Heavy metals that leach from contaminated soils under acid rain are of increasing concern. In this study, simulated acid rain (SAR) was pumped through columns of artificially contaminated purple soil. Column leaching tests and sequential extraction were conducted for the heavy metals Cu, Pb, Cd, and Zn to determine the extent of their leaching as well as to examine the transformation of their speciation in the artificially contaminated soil columns. Results showed that the maximum leachate concentrations of Cu, Pb, Cd, and Zn were less than those specified in the Chinese Quality Standards for Groundwater (Grade IV), thereby suggesting that the heavy metals that leached from the polluted purple soil receiving acid rain may not pose as risks to water quality. Most of the Pb and Cd leachate concentrations were below their detection limits. By contrast, higher Cu and Zn leachate concentrations were found because they were released by the soil in larger amounts as compared with those of Pb and Cd. The differences in the Cu and Zn leachate concentrations between the controls (SAR at pH 5.6) and the treatments (SAR at pH 3.0 and 4.5) were significant. Similar trends were observed in the total leached amounts of Cu and Zn. The proportions of Cu, Pb, Cd, and Zn in the EXC and OX fractions were generally increased after the leaching experiment at three pH levels, whereas those of the RES, OM, and CAR fractions were slightly decreased. Acid rain favors the leaching of heavy metals from the contaminated purple soil and makes the heavy metal fractions become more labile. Moreover, a pH decrease from 5.6 to 3.0 significantly enhanced such effects. PMID:23185399

  7. Leaching Behavior of Heavy Metals and Transformation of Their Speciation in Polluted Soil Receiving Simulated Acid Rain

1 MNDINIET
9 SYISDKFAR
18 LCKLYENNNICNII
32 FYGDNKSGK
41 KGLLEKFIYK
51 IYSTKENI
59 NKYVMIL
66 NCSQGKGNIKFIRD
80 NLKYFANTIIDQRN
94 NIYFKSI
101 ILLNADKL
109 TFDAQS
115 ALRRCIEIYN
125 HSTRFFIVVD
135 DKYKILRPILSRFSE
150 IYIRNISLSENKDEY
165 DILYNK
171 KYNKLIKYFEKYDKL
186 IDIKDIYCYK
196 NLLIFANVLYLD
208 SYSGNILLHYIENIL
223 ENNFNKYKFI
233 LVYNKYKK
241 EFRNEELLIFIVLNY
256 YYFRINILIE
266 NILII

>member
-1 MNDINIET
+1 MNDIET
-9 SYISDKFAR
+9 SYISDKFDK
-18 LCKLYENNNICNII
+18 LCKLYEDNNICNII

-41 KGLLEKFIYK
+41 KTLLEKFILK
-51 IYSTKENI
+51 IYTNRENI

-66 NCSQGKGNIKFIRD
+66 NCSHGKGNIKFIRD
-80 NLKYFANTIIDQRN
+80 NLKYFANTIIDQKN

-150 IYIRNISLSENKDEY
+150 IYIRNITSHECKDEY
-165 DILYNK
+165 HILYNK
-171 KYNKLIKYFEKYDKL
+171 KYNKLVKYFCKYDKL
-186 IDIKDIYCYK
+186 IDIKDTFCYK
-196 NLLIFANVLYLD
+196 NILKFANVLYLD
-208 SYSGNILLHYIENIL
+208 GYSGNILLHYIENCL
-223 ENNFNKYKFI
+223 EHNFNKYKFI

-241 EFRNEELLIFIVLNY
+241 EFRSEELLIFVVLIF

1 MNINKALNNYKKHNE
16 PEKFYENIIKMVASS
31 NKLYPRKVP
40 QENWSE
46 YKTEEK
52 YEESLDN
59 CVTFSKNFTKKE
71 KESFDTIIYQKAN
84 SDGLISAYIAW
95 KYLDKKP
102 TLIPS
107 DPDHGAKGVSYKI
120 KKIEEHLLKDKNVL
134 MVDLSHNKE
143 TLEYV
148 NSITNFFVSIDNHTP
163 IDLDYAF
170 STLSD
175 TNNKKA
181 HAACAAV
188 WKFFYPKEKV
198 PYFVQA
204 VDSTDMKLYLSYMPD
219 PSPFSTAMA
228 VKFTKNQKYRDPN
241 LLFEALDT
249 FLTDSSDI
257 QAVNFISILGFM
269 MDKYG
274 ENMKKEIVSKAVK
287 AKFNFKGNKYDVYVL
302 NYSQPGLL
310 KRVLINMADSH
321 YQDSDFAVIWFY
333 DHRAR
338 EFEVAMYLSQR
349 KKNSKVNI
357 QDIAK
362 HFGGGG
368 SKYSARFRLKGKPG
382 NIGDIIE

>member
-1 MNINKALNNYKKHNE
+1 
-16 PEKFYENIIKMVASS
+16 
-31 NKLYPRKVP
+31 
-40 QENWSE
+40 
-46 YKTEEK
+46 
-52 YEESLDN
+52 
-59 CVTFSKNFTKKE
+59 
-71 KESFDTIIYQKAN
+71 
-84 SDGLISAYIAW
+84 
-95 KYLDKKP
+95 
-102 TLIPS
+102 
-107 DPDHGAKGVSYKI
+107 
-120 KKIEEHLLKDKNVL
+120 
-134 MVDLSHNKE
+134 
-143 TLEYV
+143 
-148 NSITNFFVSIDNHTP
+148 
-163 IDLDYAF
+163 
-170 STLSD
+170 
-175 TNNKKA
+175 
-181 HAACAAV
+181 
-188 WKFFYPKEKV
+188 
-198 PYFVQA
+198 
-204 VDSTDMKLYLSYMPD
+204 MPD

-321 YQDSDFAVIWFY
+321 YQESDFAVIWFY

PubMed Central

    Zheng, Shun-an; Zheng, Xiangqun; Chen, Chun

    2012-01-01

    Heavy metals that leach from contaminated soils under acid rain are of increasing concern. In this study, simulated acid rain (SAR) was pumped through columns of artificially contaminated purple soil. Column leaching tests and sequential extraction were conducted for the heavy metals Cu, Pb, Cd, and Zn to determine the extent of their leaching as well as to examine the transformation of their speciation in the artificially contaminated soil columns. Results showed that the maximum leachate concentrations of Cu, Pb, Cd, and Zn were less than those specified in the Chinese Quality Standards for Groundwater (Grade IV), thereby suggesting that the heavy metals that leached from the polluted purple soil receiving acid rain may not pose as risks to water quality. Most of the Pb and Cd leachate concentrations were below their detection limits. By contrast, higher Cu and Zn leachate concentrations were found because they were released by the soil in larger amounts as compared with those of Pb and Cd. The differences in the Cu and Zn leachate concentrations between the controls (SAR at pH 5.6) and the treatments (SAR at pH 3.0 and 4.5) were significant. Similar trends were observed in the total leached amounts of Cu and Zn. The proportions of Cu, Pb, Cd, and Zn in the EXC and OX fractions were generally increased after the leaching experiment at three pH levels, whereas those of the RES, OM, and CAR fractions were slightly decreased. Acid rain favors the leaching of heavy metals from the contaminated purple soil and makes the heavy metal fractions become more labile. Moreover, a pH decrease from 5.6 to 3.0 significantly enhanced such effects. PMID:23185399

  8. Enhancing cleanup of heavy metal-polluted landfill soils and improving soil microbial activity using green technology with ferrous sulfate

    Technology Transfer Automated Retrieval System (TEKTRAN)

    Landfills have led to some of the most intense battles over pollution that has ever been seen. With the population skyrocketing worldwide, these landfills will only become more of a public issue as time goes on. Heavy metals from several sources especially in landfills are an increasingly urgent pro...

  9. Removal of organic pollutants and heavy metals in soils by electrokinetic remediation.

    PubMed

    Ricart, M T; Pazos, M; Gouveia, S; Cameselle, C; Sanroman, M A

    2008-07-01